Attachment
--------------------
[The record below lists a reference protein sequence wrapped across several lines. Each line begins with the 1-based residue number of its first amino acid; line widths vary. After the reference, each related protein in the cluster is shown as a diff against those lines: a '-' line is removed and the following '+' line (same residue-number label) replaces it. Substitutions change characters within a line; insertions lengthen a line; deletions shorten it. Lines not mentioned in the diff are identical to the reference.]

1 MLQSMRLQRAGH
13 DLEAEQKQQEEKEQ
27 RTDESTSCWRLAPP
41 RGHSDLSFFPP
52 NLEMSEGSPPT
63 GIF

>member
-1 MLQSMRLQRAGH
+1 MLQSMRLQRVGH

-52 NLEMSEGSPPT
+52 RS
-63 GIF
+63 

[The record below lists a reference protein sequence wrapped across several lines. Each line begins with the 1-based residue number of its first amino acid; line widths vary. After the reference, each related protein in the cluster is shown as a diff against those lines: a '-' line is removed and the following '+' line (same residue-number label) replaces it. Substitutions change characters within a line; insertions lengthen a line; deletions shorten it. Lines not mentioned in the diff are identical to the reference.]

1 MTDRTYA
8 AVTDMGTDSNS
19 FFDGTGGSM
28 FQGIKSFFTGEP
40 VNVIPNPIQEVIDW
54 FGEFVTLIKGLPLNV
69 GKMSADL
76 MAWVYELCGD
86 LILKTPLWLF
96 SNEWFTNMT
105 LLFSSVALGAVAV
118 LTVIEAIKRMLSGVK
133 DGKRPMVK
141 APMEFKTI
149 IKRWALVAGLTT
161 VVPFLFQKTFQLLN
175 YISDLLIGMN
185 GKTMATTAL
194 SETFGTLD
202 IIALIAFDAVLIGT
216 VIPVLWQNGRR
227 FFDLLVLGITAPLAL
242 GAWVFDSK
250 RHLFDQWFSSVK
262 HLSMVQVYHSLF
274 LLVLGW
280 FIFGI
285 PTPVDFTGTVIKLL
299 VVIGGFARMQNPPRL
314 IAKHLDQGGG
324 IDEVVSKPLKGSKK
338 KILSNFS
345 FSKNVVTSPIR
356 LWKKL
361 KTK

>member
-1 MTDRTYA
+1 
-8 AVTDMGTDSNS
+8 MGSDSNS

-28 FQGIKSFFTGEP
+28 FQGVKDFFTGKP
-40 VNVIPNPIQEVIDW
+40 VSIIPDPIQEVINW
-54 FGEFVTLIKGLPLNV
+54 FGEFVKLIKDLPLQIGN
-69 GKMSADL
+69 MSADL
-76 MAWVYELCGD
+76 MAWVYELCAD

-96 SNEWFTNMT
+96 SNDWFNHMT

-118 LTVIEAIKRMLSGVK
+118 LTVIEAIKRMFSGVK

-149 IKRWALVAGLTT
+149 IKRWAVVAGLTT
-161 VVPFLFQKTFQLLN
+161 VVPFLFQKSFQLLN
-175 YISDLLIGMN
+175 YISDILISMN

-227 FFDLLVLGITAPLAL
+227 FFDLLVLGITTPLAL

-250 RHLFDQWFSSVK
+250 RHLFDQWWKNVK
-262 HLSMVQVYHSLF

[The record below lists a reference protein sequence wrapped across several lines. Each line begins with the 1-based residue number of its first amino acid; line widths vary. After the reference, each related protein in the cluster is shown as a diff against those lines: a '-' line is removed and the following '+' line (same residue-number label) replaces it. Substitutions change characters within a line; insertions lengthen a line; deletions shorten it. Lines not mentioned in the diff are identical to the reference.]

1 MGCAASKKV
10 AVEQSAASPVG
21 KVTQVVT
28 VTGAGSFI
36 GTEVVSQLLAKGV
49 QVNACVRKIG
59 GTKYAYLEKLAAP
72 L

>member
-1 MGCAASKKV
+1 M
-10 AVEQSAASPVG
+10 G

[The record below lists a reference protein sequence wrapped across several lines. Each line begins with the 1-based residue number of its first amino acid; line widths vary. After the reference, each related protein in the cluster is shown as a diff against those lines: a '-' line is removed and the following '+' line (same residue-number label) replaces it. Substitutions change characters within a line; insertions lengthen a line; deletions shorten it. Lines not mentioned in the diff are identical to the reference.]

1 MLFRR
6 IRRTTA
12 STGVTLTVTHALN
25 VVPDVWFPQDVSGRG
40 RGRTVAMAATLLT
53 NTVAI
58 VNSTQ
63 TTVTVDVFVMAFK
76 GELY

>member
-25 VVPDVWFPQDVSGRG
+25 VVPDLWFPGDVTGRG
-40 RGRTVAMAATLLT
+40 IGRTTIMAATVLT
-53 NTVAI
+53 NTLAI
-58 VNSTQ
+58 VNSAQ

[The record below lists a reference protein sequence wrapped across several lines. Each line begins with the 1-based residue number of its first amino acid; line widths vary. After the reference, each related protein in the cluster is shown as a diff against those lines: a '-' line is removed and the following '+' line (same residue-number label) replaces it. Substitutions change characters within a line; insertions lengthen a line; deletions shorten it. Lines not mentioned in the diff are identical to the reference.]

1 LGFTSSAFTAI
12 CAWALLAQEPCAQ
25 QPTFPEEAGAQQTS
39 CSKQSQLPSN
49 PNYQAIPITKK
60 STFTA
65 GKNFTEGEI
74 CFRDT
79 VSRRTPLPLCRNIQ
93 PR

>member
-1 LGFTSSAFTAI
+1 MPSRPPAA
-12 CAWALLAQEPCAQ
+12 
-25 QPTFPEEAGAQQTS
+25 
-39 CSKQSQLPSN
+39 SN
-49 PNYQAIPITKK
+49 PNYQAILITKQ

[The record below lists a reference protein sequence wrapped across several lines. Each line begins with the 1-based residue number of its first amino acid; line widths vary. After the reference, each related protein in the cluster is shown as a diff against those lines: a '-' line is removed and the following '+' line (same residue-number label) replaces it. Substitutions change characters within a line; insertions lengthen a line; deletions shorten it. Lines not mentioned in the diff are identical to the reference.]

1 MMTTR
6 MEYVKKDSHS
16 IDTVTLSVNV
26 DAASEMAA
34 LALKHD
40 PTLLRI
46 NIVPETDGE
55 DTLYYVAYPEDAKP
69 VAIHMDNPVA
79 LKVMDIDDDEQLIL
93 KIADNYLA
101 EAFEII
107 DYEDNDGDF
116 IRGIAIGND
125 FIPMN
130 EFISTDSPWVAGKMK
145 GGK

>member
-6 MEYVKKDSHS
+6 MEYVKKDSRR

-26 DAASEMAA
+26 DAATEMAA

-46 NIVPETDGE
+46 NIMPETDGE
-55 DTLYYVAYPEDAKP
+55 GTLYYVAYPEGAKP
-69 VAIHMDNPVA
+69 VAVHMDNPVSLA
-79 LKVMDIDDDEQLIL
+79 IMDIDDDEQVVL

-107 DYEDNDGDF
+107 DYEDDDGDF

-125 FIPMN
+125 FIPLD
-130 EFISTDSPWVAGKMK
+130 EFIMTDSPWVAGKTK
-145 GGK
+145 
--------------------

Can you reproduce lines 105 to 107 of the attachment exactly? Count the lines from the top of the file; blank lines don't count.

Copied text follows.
>member
-25 VVPDVWFPQDVSGRG
+25 VVPDLWFPGDVTGRG